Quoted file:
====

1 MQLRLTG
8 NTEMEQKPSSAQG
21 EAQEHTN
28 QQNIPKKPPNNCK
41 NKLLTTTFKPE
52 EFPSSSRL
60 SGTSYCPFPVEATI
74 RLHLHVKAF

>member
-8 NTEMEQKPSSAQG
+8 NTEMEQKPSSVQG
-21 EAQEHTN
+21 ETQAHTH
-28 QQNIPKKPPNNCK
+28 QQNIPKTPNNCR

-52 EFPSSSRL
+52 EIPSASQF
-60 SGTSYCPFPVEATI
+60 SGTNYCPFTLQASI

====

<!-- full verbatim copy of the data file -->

1 MQLRLTG
8 NTEMEQKPSSAQG
21 EAQEHTN
28 QQNIPKKPPNNCK
41 NKLLTTTFKPE
52 EFPSSSRL
60 SGTSYCPFPVEATI
74 RLHLHVKAF

>member
-8 NTEMEQKPSSAQG
+8 NTEMEQKPSSVQG
-21 EAQEHTN
+21 ETQAHTH
-28 QQNIPKKPPNNCK
+28 QQNIPKTPNNCR

-52 EFPSSSRL
+52 EIPSASQF
-60 SGTSYCPFPVEATI
+60 SGTNYCPFTLQASI